A Mediterranean tsunami is a rare, once-in-a-century event. A black swan. In Catalonia, the abnormal surge has taken the unique form of a “Democratic Tsunami”.
On Monday 14 October, the Spanish Supreme Court sentenced 12 Catalan politicians and grassroots activists to long jail terms for sedition and misuse of public funds. Sedition laws are a thing of the past in many liberal democracies. To date, the penal category of sedition had rarely been applied in post-1978 Spain.
The Supreme Court sentence puts an end to a lengthy trial judging the failed secession bid of 1 October 2017. Yet, the harshness of the ruling, qualified by the International Commission of Jurists as “disproportionate and ultimately unjustifiable” also marks the start of a new wave of pro-independence, pro-human rights activism and protest in Catalonia.
The Democratic Tsunami emerged a few weeks ago as a grassroots activist initiative to prepare “the citizens’ response to the Supreme Court sentence”. As with other digital-born activist movements, Democratic Tsunami thrives on social media platforms. Especially on Telegram, Catalonia’s hottest messaging app. In a matter of days, the Democratic Tsunami Telegram channel has grown from a few thousand to nearly 330,000 subscribers at the time of writing.
Democratic Tsunami deploys activism tactics mirroring some of the nimble forms of ongoing protest in Hong Kong. Among them, a leaderless online presence to preserve anonymity; unidirectional communications via “official” channels to discourage fake accounts; short-notice, bullet-point calls for people to pop up in local meetups (or “picnics”). With these tools, activists have coordinated large sit-ins at Hong Kong and Barcelona international airports.
Underpinning these tactics, Democratic Tsunami activists leverage encrypted, privacy-enhanced technologies. This week, the group has released an app that requires a QR code to open. Users can only get the code from other users within their “trusted circles” and are expected to share it likewise. The app requests users to share their approximate location and time preferences to “know how many people are available in each area and when available for peaceful actions of civil disobedience”. Notifications will only pop up for those people within the area.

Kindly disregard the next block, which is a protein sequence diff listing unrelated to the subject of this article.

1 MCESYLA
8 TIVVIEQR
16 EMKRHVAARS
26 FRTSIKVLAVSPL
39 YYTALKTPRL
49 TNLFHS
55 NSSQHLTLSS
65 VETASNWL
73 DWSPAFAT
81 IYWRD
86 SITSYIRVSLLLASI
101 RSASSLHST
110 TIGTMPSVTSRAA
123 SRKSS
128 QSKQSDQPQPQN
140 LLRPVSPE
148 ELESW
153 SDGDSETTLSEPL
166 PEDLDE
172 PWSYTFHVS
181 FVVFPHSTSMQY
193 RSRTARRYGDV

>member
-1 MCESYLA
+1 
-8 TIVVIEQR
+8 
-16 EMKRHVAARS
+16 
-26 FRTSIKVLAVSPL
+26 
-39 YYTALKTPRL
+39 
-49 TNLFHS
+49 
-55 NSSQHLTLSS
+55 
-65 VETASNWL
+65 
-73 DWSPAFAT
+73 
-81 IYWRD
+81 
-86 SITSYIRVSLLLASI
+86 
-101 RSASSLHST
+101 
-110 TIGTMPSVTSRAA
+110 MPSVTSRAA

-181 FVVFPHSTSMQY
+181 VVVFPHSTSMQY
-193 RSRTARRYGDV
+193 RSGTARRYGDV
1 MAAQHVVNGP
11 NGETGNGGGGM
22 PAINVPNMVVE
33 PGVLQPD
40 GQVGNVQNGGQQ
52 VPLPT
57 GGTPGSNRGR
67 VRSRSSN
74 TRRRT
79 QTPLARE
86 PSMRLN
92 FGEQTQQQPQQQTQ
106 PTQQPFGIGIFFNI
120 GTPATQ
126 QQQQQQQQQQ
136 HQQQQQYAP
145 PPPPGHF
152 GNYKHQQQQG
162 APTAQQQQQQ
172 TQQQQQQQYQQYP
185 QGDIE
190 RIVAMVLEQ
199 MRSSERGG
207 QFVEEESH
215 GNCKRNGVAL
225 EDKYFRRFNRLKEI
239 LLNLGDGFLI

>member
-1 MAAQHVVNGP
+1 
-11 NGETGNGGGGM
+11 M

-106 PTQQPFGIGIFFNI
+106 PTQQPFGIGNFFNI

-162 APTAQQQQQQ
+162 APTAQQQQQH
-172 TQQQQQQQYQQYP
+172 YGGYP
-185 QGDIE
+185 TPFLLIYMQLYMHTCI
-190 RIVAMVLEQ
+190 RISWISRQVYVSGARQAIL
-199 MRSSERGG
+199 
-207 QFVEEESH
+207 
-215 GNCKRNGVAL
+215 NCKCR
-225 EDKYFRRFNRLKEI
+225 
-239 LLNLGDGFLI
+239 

The new generation of activists is as tech-savvy as their immediate predecessors of the Umbrella Revolution, the Spanish 15-M movement, or the 2017 independence referendum in Catalonia, to name well-known examples. Yet, both Hong Kong and Catalan activists have grown weary of exposing their identities in a world where state surveillance, data (and metadata) breaches and engineered misinformation are the new normal.
The new layer of decentralised, encrypted protocols may offer greater resistance to surveillance, censorship, and hacking. But, as many blockchain projects show – to mention a technology where full decentralisation is the Holy Grail – architectural decentralisation does not necessarily entail decentralised governance. In fact, there is an interesting paradox here, for decentralised, trustless governance requires first and second-order levels of trust: (i) trust the code, (ii) trust the [team of] coders. If coders remain anonymous for strategic reasons, second-order trust becomes a leap of faith (we trust you, whoever you are). The suspension of disbelief to allow centralised management of collective intelligence is a new form of “swarm activism” in political conflict scenarios. A digital social contract with a post-modern, encrypted Leviathan. Perhaps a sophisticated “human botnet”, as Enric Luján has recently argued on Twitter.
Will it work for the Democratic Tsunami? In the thick of another complex cycle of protests, demands and repression, it is too early to call. Stay tuned.